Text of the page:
Wednesday - 29 Jan 2014 Winning the Talent Wars: developing the future public service

Key to socio-economic development of OIC countries lies in harnessing the whole range of creative capabilities, potential of high level manpower and its optimum utilization. Ever persisting brain Drain continues to deprive the countries of expertise and skills of the most talented men and women who have chosen to settle abroad. The existence abroad of a large number of professionals has been a concern to the Governments, as it constitutes a serious Drain on the manpower resources available for development. A majority of analysts consider that brain Drain is an exodus of human capital and, therefore, a curse for homelands.

In order to facilitate talent retention the OIC countries have to take emergency measures which may include improving of the infrastructure, promoting rapid industrialization, strengthening the agricultural sector, and providing adequate health care for all, including the rural population. Accordingly, besides strengthening existing arrangements, it is important to explore ways and means for launching a new initiative in order to implement the specifi¬c recommendations on brain drain. This session will explore several solutions to this overarching challenge and will develop strategies to curb brain drain phenomenon.

Thursday - 30 Jan 2014 Government 3.0

The advancement of technology and information systems have brought a revolutionary change in governments just as they have a affected the private sector performance and operations. In order to capitalize on the technology advancements several governments have undergone grueling process of change management. The present era is witnessing a substantive change in the operations and performance of the governments, as the modern digital governments are much more efficient and e affective. However, as technology is advancing at a rapid speed what is good today does not appear to be good for tomorrow and the governments have been clogged in this race for technology advancements which has become a major challenge. Many governments are facing difficulties to maintain their speed of transformation with the pace of technology advancements and this situation is creating several challenges.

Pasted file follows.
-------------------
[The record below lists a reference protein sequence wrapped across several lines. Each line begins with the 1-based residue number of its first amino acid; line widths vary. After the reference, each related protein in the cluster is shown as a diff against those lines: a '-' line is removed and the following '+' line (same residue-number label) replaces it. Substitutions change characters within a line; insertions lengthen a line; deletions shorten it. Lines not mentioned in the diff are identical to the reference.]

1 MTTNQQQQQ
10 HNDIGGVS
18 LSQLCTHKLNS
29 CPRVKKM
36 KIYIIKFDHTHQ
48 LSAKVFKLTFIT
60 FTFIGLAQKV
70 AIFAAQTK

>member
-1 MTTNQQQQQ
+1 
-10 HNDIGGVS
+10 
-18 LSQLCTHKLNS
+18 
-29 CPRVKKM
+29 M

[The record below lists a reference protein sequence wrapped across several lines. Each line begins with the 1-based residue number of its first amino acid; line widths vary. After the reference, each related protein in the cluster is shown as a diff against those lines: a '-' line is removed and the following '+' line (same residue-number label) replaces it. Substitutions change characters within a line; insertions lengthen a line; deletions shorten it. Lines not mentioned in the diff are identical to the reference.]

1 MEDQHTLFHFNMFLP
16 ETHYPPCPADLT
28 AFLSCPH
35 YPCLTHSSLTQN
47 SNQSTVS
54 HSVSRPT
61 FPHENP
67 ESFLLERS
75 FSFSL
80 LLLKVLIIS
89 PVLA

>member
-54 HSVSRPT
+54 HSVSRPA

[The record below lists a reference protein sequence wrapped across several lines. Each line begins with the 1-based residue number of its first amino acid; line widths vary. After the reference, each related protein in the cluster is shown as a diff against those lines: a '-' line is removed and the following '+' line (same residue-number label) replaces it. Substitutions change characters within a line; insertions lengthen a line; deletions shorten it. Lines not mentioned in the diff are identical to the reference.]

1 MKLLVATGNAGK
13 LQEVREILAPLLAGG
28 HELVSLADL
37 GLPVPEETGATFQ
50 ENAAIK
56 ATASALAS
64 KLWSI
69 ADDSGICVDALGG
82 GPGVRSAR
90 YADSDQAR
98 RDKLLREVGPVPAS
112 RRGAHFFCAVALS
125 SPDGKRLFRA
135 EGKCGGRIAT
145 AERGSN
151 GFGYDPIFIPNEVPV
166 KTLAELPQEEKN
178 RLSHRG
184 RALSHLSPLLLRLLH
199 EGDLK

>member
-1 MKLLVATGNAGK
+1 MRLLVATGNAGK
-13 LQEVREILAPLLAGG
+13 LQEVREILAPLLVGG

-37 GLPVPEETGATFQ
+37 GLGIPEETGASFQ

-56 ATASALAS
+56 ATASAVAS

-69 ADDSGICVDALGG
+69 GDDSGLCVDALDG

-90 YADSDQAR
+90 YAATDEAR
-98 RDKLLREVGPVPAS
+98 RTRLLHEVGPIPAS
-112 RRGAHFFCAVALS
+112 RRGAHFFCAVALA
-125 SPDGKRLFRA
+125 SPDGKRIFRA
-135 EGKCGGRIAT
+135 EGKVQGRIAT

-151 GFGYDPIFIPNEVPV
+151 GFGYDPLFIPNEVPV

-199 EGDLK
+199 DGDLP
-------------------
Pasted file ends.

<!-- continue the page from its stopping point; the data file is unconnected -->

Similarly, the role of technology, information systems and especially social media has never been as prominent in public sector as it is now.

This module caters to the diverse technological advancements and presents suitable strategies to harness the power of technology to provide better services and more impactful policies. It will cover topics such as Big Data, Mobile Government, and Enterprise Resource planning and will feature guest speakers on the coming changes in technology.

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In today’s unpredictable business environment, participation in an Executive Education program has to be more than just an opportunity to gain or strengthen new skill sets.

The Madinah Institute for Leadership and Entrepreneurship (MILE) brings senior executives and high potential leaders from all over the world to discover new dimensions ...